On Easter Sunday, the members of the Organization of the Petroleum Exporting Countries (OPEC) and the main non-OPEC oil producing countries (known as OPEC+) agreed to a historic cut in production to contain the oil glut. Oil production will be cut by 9.7mb/d beginning on 1 May. After that, the group will taper the cuts in July by 2.1mb/d and in January 2021 by another 2.0mb/d. The remaining 5.6mb/d cut will be in place until the agreement expires in April 2022. To put the cuts into perspective, Exhibit 2 shows the main oil producers and their level of current production.

Million barrels per day (mb/d)

Source: EIA, Refinitiv Datastream, J.P. Morgan Asset Management. 2020 and 2021 data using dotted lines are J.P. Morgan Asset Management estimates based on announced cuts. Data as of 15 April 2020.

Despite the historic size of the announcement it is only a partial step towards the drop in oil consumption as the world’s major economies grind to a halt. An immediate rebalancing of the oil market was never realistic since many higher cost non-OPEC producers would have avoided a large share of the required production cuts. Oil inventories will therefore continue to rise in the short term, likely putting further pressure on storage capacity and oil prices over the next couple of months.

If producers stay compliant to the agreement, and if the major global economies start to ease containment measures form mid-year then fuel and oil demand should start to rise and oil market fundamentals could improve in the second half of the year. However, there remains a large ‘if’.

Even if virus containment measures ease in the coming weeks, the world is going to be awash in oil for some time – economies may be slow to get back up and running to a pace that would warrant a strong increase in demand, especially when it comes to international travel.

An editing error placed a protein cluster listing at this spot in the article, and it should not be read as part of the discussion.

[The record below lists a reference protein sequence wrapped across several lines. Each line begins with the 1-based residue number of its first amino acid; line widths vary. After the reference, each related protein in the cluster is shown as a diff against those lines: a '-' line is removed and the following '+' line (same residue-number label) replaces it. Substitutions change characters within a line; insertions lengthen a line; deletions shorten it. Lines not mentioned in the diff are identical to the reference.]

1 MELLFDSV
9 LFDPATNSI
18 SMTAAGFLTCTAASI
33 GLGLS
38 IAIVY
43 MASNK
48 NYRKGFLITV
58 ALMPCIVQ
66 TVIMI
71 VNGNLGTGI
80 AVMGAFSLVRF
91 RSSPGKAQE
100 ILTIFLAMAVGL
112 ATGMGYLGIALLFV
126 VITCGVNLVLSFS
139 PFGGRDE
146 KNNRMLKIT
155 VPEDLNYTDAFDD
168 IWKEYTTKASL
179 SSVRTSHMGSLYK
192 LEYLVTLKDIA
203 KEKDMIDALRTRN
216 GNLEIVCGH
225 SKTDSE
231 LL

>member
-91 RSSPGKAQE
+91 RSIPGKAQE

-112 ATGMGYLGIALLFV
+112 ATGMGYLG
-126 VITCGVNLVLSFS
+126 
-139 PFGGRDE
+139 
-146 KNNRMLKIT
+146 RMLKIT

What does this mean for investors?

Equity and credit investors in energy can expect a couple more difficult months ahead, with fundamental headwinds and challenging newsflow. Corporate earnings will likely have further to fall and preserving liquidity will remain a main task for the time being.

While sectors such as airlines, logistics and selected industrial (such as chemicals) traditionally benefit from low energy prices, they also face bigger challenges on the demand side of their businesses. Low oil prices will also put pressure on commodity-exporting emerging markets, such as Russia, the Middle East and Latin America. However, this benefits importers in Asia, especially India, whose current account deficit position could benefit from cheaper oil.

It is often in challenging times like these when the foundations of the next upswing are laid. The weak players are dropping out and exploration companies are significantly reducing their capital expenditure. Today’s cancelled projects will be missed in three years’ time. So, companies that survive the “Great Glut” may be able to look forward to a more balanced oil market in the next five years than they have experienced in the previous five.

A good update from JP Morgan giving us an insight to the current oil situation. JP Morgan have great technical and market resources available to them and continuously provide useful insights.

Hopefully now we’ll see a drop in prices at the pumps!

Andrew Lloyd